Dealing with infertility issues is difficult on so many levels, physical and #emotional. The frustration and emotional pain, and the fact that you are internalizing makes it worse. The questions about having children spring up often right after marriage or committed relationship." When are you going to have kids?" After a few years, "isn't about time you add to the family?" I had issues with #infertility for 17 years of my marriage. It was an emotionally draining and painful time. I started to hear the question, "when are you going to start having kids?" when I was first married at age 19, I already knew there was a possibility I would have a difficult time getting pregnant (I had a ruptured Appendix at age 11 that affected my ovaries.) My husband and I decided the time was right to try, and though we had a few times that I got my hopes up, we were never successful. I really had no one to talk to as my friends were getting pregnant with shocking ease, I felt like I was a failure; that I couldn't do what women were supposed to do. I grieved every month, and cried whenever one of my friends told me they were pregnant. I would unconsciously pull away from my friends during their pregnancies.
Then came the denial
After a few years of not being able to get pregnant on my own, I decided that I would never get pregnant. I actually told my husband he should leave me, and find someone that could give him a family. He and I went through a period of time where we convinced ourselves we didn't want to have kids. When people would ask when we were having kids, we told them we didn't want any. We told ourselves that all the time.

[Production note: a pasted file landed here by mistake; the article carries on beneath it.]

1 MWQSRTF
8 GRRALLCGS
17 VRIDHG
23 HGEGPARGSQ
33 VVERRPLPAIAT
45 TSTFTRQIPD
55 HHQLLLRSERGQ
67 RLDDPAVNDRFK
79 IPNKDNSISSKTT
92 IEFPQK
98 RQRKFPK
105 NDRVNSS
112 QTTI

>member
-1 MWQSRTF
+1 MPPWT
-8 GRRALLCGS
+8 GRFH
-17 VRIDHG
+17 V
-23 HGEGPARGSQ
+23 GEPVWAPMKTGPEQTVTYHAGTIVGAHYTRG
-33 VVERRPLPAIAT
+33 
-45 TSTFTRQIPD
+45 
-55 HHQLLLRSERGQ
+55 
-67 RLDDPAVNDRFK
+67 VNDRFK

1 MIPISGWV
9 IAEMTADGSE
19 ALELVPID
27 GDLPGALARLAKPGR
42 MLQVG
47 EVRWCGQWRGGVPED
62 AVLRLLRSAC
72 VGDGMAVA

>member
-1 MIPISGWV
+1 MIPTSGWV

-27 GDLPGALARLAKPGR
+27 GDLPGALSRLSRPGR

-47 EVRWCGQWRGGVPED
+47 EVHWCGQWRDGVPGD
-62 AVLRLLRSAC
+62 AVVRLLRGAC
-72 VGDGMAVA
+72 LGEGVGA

Why haven't you had a work up?
When I was 31 years old I was working at a clinic, and I was having bloating and side pain that just kept getting worse. I had a CT scan that showed a large serous tumor in my right ovary, I had to have my right ovary removed. After going through surgery, on my last visit my OB/GYN asked me why I had never had an infertility work up? I just said I just assumed I could not get pregnant. I went home and that phrase' infertility work up' would not leave my mind and for two months that is all I thought about. Finally, I told my husband I was going to make an appointment and start the process. Many painful tests later, I was on Clomid to stimulate ovulation, Six months later other than being in pain almost all the time, I had not been successful. For the next three months, I had my Clomid dosage upped and started doing regular ultrasounds to time intrauterine inseminations. These were not successful either. During this very hormonal, emotional time I got lots of advice, that was meant to be helpful but was actually painful.
- You should adopt. (everyone seems to know someone that got pregnant after starting adoption)
- Relax stop thinking about it.
- Just do IVF (so expensive)
- Who's fault is it? (ouch)
- There are worse things that can happen
- It will happen on its own (um no it won't)
After having a laparoscopy failure, that also perforated my bowel and led to emergency surgery and a near death experience, and being told by an infertility specialist that I would never get pregnant, I got pregnant five months after my surgery. It was a miracle! An amazing miracle. My one and only baby was born two weeks before I turned 36. #pregnancy